The productions on MAN (Remixed) don’t stray too far from MondreM.A.N.’s preferred palate – it’s not as if his vocals are being laid over aggressive Lugerish synths or stark dance-club beats – but he definitely benefits from the exposure to some new textures, and his lyrics, which have been criticized for being colorless and than personal, stand up on second listen as well. The most pleasantly surprising moments come on “Belly of the Beast,” flipped to a cavernous, almost horrorcore beat that fits well with the song’s grimy themes, and “Fancy,” gets a whimsical, maximalist treatment, with a flurry of flute and xylophone tones, from Yalls.
But the best track on the original MAN is still the best track on MAN (Remixed): the barn-burning “Suffocation,” which has guest spots from Main Attrakionz’s Squadda B and a typically on-fire Danny Brown, gets re-imagined as an early '90s Southern rap anthem. On MAN (Remixed), MondreM.A.N., a capable if inconspicuous emcee, continues to cede the spotlight to his producers.
Standout tracks: “Belly of the Beast”; “Fancy”; “Cloud”; “Suffocation”.
Soulja Boy and Young L – Mario & Domo Vs. The World
Soulja Boy has released three mixtapes since Dec. 30, 2011. Why should you download one of them, much less all three of them? Admittedly that’s a tough question to answer. For the past year or so Mr. Tell ‘Em has been caught in a basedworld holding pattern, rattling off mixtape after mixtape of the same bouncey, low-budget synth jams that owe a whole lot to music Lil B was creating circa 2008. The highlights of Soulja’s recent output are probably his collaboration with his Lil B, Pretty Boy Millionaires, and the Khalifa-indebted 1up, but neither produced a certifiable hit on the level of “Speakers Going Hammer” or “Turn My Swag On,” which is a problem because Soulja Boy thrives on periodically producing these unexpected, weirdly addicting pop-rap anthems.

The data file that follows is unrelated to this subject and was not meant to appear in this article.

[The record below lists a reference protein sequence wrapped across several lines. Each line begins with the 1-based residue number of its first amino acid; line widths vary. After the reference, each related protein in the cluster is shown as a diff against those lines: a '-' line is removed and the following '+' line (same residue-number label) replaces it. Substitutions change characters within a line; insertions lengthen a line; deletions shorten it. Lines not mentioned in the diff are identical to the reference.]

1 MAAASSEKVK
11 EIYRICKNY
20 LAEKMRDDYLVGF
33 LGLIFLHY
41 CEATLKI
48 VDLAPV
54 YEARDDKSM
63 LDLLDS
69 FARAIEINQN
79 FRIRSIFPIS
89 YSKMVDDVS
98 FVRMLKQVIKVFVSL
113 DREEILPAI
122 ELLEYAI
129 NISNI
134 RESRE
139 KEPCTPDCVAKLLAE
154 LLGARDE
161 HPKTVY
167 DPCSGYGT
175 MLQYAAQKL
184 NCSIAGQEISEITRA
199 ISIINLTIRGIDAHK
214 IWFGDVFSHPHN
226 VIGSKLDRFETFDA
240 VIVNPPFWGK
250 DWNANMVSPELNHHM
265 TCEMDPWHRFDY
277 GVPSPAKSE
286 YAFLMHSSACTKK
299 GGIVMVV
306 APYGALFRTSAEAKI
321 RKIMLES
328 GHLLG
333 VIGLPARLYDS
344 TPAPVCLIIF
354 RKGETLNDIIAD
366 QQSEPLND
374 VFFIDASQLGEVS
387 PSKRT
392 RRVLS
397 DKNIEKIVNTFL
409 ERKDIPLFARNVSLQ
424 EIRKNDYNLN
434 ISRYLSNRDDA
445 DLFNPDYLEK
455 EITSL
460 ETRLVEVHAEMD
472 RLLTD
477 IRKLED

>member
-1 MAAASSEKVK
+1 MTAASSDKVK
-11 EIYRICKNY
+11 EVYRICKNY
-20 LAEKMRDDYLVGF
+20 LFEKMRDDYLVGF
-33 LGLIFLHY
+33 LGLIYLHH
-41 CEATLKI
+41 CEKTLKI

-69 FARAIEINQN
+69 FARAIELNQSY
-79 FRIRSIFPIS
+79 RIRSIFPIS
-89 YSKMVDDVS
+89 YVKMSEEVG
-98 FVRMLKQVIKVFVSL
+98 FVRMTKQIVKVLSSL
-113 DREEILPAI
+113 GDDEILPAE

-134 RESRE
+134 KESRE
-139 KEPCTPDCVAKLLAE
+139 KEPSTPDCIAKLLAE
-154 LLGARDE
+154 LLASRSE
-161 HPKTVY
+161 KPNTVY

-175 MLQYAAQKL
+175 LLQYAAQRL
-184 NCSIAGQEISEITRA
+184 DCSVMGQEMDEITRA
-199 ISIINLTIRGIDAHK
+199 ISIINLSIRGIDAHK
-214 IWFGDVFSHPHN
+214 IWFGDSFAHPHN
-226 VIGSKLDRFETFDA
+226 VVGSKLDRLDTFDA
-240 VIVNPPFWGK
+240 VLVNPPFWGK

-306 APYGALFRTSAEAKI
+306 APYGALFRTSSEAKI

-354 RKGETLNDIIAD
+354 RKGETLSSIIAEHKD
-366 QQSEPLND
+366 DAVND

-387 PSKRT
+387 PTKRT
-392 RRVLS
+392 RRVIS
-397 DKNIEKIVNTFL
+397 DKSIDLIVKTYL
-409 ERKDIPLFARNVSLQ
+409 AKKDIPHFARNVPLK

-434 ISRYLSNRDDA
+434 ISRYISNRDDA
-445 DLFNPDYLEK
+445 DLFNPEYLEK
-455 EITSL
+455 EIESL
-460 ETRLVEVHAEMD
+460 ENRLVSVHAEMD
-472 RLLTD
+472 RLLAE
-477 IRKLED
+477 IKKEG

Like 50/13 and Gold On Deck, its immediate predecessors, Mario & Domo Vs. The World fails to produce a hit, but the album is noteworthy because it presents something more cohesive and entertaining than the genre-hopping 50/13 and the uninspired Gold On Deck. Soulja’s collaborator here is Young L, a rapper/producer who got his start making beats for and rapping with Lil B in the Pack but who has lately been producing some interesting stuff on his own.
Young L and Soulja Boy make a good team because Young L has the discipline Soulja Boy lacks as well as a consistent aesthetic approach: scorching keyboard lines, subterranean basslines, plenty of open space for Soulja’s wobbly vocals. As a rapper Young L also serves as a useful counter, rapping in a hoarse whisper and obviously not challenging Soulja for lyrical primacy – if you’re looking for verbal fireworks, this mixtape is obviously not for you. At its best, like the songs “Ba” and “Money Man,” Mario & Domo Vs. The World offers a conceivable middle ground between left-coast wobble and deep-south wamp.
Standouts: “Ba”; “Money Man”.
|Craig Finn, The Hold Steady - Craig Finn: The Hold Steady's Head Rocker Takes Quiet Approach For Solo Debut||Firehose Quarantining The Past: fIREHOSE's 'Flyin' The Flannel'|